I don’t know whether to be joyful or distressed, so I think I’ll simply settle for cautiously hopeful.
I’m sure by now most of you have read the news: New York State Education Commissioner Dr. John King Jr. will resign from his position at the end of this year.
He’s moving on to become senior advisor to federal Education Department Secretary Arne Duncan, which will make him the second highest ranking official there.
Depending on where you stand, that’s either good or bad news. For most parents I speak with, they’re happy to see him leave but worried about his having an even more powerful position. As for me, despite my mostly rocky relationship with him, I do wish him the best in his new endeavor.
While we’ve disagreed on almost every aspect of his agenda, we do agree that our children’s education system must be improved and I respect his dedication to that ideal.
That being said, we’ve tangled with each other from day one.
First it was a poorly conceived rollout of Common Core, which sent our kids’ test scores and confidence plummeting.
While I embrace the higher standards that will keep our children competitive in a changing world, I reject the one size fits all, cookie cutter testing that Common Core thrust upon them.
And I refuse to accept the elevation of this testing to the be-all, end-all position it enjoys under this state’s administration. I know from first-hand experience with my own little ones that the emphasis has become the scores and not our children.
Then there was what I interpreted as a cool disregard for the opinions of the very educators who have successfully taught our children all these many years.
It was the same disregard he exhibited when he refused to hold parent forums to address concerns here on Long Island. I arranged the local forum anyway and publicly called for his resignation if he didn’t attend which clearly landed me on the “least favorite” list with the state education department.
Gratefully, Commissioner King did attend and heard for himself the very real problems Common Core unleashed. And while those meetings did sometimes get ugly, the old saying is that “democracy is noisy.” It just means people are paying attention and it’s a good thing.
Adding further injury at a time when no one went unscathed, SED under Dr. King doubled down on a plan to sell off our children’s personal data to third party vendor, InBloom.
Not only was it without parental consent but our educators were to become the collectors of over 400 data fields per child with absolutely intrusive and controversial subjects like their family relationships. Naturally, I was more than happy to work with my colleagues to dismantle this effort.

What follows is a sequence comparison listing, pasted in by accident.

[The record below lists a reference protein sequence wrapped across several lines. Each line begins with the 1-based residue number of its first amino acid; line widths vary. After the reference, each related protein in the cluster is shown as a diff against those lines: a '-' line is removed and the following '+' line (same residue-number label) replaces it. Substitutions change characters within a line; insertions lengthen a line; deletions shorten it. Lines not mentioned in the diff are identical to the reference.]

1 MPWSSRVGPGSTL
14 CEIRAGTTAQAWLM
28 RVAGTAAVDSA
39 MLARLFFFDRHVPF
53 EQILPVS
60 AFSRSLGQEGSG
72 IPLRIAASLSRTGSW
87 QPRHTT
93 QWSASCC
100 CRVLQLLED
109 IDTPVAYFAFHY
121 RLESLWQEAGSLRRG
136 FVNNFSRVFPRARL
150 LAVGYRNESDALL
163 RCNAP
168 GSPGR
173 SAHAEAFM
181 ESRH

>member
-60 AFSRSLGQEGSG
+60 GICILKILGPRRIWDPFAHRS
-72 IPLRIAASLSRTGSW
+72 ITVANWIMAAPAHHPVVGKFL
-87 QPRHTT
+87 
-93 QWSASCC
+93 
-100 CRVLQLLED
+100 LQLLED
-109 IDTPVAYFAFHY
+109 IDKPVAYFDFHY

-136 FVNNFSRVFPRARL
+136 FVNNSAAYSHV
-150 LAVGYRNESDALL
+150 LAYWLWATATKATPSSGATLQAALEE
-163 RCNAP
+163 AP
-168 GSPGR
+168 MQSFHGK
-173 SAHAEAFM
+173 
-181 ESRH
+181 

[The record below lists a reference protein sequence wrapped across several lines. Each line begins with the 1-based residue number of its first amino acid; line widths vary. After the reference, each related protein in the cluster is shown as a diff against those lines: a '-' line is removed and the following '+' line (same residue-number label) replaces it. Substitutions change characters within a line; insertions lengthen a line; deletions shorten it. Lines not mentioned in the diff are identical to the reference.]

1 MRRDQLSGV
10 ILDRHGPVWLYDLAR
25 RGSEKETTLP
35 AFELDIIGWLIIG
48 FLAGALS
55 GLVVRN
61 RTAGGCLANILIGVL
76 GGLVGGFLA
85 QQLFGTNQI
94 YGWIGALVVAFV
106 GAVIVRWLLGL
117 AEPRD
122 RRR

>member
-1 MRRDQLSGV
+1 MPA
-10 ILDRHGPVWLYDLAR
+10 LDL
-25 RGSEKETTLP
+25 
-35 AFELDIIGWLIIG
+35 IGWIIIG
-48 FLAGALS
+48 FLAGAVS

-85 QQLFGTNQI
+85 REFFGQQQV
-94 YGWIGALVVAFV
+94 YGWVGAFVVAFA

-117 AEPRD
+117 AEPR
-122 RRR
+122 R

What all the circumstances point to is a Department of Education that is entirely tone deaf to the very people who know our kids best: parents and educators.
While they maintain they are guarding against those serving only their personal interests, they fail to realize that those “personal” interests are precisely our children.
Instead, they’re more content to charge ahead for the sake of their belief in being right, problems be damned without input or cooperation. Such attitudes have no place in government, especially when they affect our children and their education.
My hope is that the mindset trickled from the top down and that with Dr. King’s departure, a more open and cooperative approach will be taken. A lot is riding on the Regents’ appointment of a new commissioner.
The selection process is happening as we speak so now is the time to contact the Board of Regents and tell them we want a commissioner who’ll listen and who’s willing to work with us, not against us. I assure you, if ever there was a time to reach out and be heard, it would be now.
I have a friend whose old-school Italian uncle always advises him to “steal with your eyes.”
In other words, to watch carefully and learn from the people who know.
The Board of Regents should heed this wise instruction and take parent and educator input into consideration while selecting a new commissioner.
Or else the next few years will again be relegated to undoing bad ideas instead of implementing good ones and to losing a generation of grade school children to what has become a failed experiment.